What he delivered was game management; he was the man around whom Leinster's game revolved.
Reams of words will be written on the subject of Sexton versus Farrell in the weeks leading up to the final. It won't be that simple but it's going to be a hard subject for the English and Irish press to resist.
7. What about the losers? For Munster defeat heralded a seventh semi-final loss since they recorded victory. It is not a bogey.
Rather Munster are just not good enough. Instead of saying they fail to perform at this stage, it's probably more accurate to credit them for reaching this late stage so often.
They defend heroically but cannot control the breakdown or territory as they did in the era of Ronan O'Gara and company.
There has been much debate regarding the small crowd of just over 16,000 on Saturday. Maybe one of the reasons was that the magnificent Munster hordes saw the 32-16 defeat coming, like most of us. They still eclipsed Saracens supporters.
That was no surprise either. As for Toulouse, they badly missed a regular ten, they made a mess of not competing against Leinster's driving line outs and they looked a little puffed, off their game.
They will come again. They are a great club in the process of rediscovering themselves. Not quite good enough for mighty Leinster but they have a major say in the Top 14 which you can see exclusively live on Sky.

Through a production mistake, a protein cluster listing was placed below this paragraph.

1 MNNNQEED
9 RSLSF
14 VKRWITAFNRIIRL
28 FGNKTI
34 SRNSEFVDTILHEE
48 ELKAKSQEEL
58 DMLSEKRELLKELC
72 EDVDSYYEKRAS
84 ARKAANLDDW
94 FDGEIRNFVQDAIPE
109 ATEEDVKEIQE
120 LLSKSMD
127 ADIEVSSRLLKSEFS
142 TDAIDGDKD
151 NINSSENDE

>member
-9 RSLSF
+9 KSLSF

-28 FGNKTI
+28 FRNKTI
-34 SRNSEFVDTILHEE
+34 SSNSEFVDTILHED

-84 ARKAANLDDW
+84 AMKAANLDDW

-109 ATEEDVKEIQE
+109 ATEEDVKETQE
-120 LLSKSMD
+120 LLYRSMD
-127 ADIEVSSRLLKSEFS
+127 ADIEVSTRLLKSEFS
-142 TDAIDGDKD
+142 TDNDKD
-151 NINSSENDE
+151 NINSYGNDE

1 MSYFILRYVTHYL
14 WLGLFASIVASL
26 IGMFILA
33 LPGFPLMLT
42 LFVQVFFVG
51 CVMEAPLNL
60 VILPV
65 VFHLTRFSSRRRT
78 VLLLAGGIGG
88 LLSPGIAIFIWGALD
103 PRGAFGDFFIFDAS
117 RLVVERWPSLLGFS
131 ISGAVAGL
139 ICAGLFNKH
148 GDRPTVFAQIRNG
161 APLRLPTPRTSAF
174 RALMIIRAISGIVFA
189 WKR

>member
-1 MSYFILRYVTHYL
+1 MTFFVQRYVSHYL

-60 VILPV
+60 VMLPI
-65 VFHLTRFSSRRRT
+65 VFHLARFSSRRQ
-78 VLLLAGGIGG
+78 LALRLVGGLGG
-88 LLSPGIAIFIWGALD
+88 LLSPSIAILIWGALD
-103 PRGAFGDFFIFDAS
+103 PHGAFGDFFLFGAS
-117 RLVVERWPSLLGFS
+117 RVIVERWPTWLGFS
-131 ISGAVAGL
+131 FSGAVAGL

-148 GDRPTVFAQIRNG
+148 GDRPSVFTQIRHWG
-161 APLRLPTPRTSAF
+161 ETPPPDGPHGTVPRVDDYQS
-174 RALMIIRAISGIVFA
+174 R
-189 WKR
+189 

8. There are worries the European Challenge Cup final will not be supported on a Friday night in the North East. Especially when the finalists happen to be Clermont Auvergne and La Rochelle. It's a long journey for both sets of supporters.
Fortunately, these are two of France's best-supported clubs, colourful, passionate and there's a whole lot of them.
They can be brilliant as both Northampton and Harlequins know to their cost this season but finding the mental strength to keep going for eighty minutes remains a problem for a club who, unfortunately, do merit the tag of serial chokers. If La Rochelle can just hang on in there...
9. Sean O' Brien will not be playing in Champions Cup semi-finals, probably ever again. Instead, he will see his career out trying to keep newly promoted London Irish in the Premiership, that is if there remains relegation.
The concept that has kept the Premiership so exciting for so much of this season. As for the Premiership winners taking on the Pro 14 champions, who cares?
In an age of player welfare concern, this pointless fixture is an extra and utterly unnecessary game. So too the thought of a 'World Championship' match between the best of the Hemispheres.
10. World Cup watch: Aaron Smith is being kept on ice, on the bench. The All Black scrum half is having a gentle introduction into this World Cup year.
He was on the field Saturday morning in the Super Rugby match between the Highlanders against the Blues for less than a quarter of the game but the speed and accuracy of his pass, the decisiveness of his decision making and the manner in which he dictates the role of the forwards was a pleasing reminder of what a world class scrum half resembles.